Scientists are examining what impact marine energy devices planned for the Pentland Firth might have on migrating Atlantic salmon.
The fish pass through the firth between the Scottish mainland and Orkney when they leave rivers for open sea and later return to breed.
The Crown Estate is funding the research by the University of the Highlands and Islands (UHI).
Sites in the firth have been earmarked for renewable energy projects.
The Crown Estate owns 50% of Scotland's foreshore and almost all the seabed out to 12 nautical miles.
It has leased a number of locations in the Pentland Firth to companies for the development of wave and tidal energy devices.
Researchers at UHI are investigating the potential risks the machines pose to young salmon, known as smolts, and adult fish.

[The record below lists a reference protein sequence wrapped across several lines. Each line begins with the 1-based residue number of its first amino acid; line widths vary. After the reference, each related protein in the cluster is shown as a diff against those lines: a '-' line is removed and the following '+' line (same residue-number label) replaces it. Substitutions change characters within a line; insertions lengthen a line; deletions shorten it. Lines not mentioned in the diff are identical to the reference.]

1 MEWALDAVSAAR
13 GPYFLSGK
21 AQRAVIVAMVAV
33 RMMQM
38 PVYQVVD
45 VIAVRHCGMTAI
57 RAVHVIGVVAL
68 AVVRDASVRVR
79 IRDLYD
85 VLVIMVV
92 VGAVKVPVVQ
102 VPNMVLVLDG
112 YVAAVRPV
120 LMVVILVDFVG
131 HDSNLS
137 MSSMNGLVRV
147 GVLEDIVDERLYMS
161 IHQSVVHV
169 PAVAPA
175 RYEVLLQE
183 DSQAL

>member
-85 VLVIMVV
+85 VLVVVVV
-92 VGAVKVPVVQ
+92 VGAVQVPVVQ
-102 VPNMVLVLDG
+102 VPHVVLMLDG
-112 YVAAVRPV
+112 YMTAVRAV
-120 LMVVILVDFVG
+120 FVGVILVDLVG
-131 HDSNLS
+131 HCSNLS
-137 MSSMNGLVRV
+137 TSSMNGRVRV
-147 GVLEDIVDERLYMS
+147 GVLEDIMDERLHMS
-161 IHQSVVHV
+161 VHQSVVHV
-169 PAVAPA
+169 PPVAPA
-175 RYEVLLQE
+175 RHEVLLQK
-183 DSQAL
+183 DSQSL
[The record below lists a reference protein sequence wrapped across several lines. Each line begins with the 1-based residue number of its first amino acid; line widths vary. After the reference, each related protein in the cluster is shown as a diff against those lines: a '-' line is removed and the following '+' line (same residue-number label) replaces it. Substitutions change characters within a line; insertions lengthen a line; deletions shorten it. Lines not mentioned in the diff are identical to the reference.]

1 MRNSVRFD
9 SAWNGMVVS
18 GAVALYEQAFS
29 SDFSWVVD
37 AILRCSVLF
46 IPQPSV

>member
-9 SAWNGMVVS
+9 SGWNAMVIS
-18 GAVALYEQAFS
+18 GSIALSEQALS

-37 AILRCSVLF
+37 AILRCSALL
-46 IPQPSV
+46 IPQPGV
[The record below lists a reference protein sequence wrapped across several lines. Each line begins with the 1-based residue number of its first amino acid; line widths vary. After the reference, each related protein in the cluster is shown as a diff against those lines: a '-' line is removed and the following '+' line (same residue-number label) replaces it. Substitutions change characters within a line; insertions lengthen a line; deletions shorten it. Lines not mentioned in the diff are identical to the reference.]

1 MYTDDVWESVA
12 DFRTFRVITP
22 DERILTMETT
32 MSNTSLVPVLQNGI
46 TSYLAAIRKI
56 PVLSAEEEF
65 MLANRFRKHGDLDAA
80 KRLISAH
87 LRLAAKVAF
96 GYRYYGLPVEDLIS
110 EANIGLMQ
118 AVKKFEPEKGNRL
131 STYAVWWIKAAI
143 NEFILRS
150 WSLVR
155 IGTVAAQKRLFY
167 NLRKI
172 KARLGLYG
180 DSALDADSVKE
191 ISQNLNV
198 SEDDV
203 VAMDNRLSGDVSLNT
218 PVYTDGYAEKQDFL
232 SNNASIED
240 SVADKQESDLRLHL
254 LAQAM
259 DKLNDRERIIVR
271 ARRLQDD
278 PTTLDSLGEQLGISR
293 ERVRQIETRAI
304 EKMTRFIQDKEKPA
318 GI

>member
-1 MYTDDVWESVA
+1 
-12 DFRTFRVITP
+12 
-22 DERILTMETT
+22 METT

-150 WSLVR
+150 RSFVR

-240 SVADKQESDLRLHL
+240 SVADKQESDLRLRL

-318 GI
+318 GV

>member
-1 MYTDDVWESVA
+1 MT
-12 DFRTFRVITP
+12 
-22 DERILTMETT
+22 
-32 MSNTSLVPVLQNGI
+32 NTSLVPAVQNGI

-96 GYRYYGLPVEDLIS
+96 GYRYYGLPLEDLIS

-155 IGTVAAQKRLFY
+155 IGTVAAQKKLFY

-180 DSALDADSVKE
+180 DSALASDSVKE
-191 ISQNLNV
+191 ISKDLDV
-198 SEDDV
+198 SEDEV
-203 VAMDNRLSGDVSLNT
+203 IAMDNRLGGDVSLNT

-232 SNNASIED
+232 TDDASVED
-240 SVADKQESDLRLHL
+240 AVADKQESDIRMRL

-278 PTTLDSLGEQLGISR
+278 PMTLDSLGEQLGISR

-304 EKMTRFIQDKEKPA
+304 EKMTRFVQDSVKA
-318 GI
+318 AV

The possible threats include fish colliding with the equipment and the devices disrupting migratory routes.
The study forms part of wider collaborative work between UHI and the Crown Estate. It has included research on fish farming and the production of marine biofuels.
The two organisations signed a partnership agreement on Tuesday night to "reinforce" their work to "maximise the benefits" of the renewables industry to people in the Highlands and Islands.
James Fraser, principal and vice-chancellor, said the salmon study aimed to fill a gap in scientists' understanding of the fishes' migratory behaviour.
He said: "Funding from the Crown Estate over the last year has enabled us to develop methods that improve our ability to estimate the probability that migrating salmon will interact with developments for renewable energy in coastal waters."
Gareth Baird, the Crown Estate's Scottish Commissioner, said the body had worked with UHI over a number of years.
On the signing of the partnership agreement he said: "This memorandum of understanding between the university and the Crown Estate further strengthens these existing working relationships and provides new opportunities for broader and more diverse ways of working together in the future."